It’s the first full day of spring on the South Road. And it’s snowing.
In this household, this is known as “The Sheila” the last storm of the season.
Years ago, when I worked as a CBC Radio producer in Nova Scotia, a professor of Celtic studies at St. Mary’s University told me the story of The Sheila. It is a storm around St. Patrick’s Day named in honour of Sheila – Patrick’s wife. Story goes that she and Patrick had a bit of a disagreement about whether he was going to leave the homestead and meet up with some fellows and share some brew. He might have had sainthood in his future, but he was a bit of a bad boy that way. She had a temper. And the powers of a sorceress apparently.
So as he was on his way out the door, she pulled a fast one. Conjured up a storm so intense that no one could venture out. And that was that.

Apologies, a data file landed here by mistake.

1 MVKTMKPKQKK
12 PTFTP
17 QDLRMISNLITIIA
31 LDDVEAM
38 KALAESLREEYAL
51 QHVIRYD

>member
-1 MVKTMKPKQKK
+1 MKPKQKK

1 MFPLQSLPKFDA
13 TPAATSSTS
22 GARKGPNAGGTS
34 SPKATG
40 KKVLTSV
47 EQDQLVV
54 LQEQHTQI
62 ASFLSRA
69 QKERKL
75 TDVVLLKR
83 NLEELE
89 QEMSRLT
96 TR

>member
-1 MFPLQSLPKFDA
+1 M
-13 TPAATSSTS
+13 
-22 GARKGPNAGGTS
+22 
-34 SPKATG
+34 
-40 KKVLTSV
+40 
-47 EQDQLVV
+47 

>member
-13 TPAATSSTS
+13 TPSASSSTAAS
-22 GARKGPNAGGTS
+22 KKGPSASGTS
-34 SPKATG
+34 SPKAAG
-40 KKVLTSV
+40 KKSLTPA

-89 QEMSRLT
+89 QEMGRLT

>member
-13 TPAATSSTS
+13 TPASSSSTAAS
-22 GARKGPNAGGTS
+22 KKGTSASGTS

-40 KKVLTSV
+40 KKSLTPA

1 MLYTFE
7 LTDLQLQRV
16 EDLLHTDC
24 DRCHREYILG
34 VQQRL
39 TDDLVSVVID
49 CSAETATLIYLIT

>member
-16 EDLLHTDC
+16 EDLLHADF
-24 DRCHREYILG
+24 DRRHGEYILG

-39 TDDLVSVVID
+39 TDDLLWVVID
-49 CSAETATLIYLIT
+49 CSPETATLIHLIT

Now I don’t have an Irish bone in my body. But I can’t resist a good yarn. So when I got home from work, Sheila and Patrick became a bedtime story. I embellished it with lots of dialogue and a bad Irish accent. My little girls were enchanted by the story of Sheila’s powers. And it has been told for years.
Decades later we still talk about The Sheila. And my youngest daughter, Rachel, who is quite the storyteller herself, could not believe that friends and acquaintances don’t all know about the origins of this last winter storm. It has been the subject of a barroom bet more than once. Patrick would be so pleased.
It is a good thing this story took root before the days of Google searches and Wikipedia. I recently looked this up to find that there are questions about whether there even was a Sheila.
But I can tell you this. There is always a surprise storm around St. Patrick’s Day. And every little girl needs a good sorceress story in her back pocket.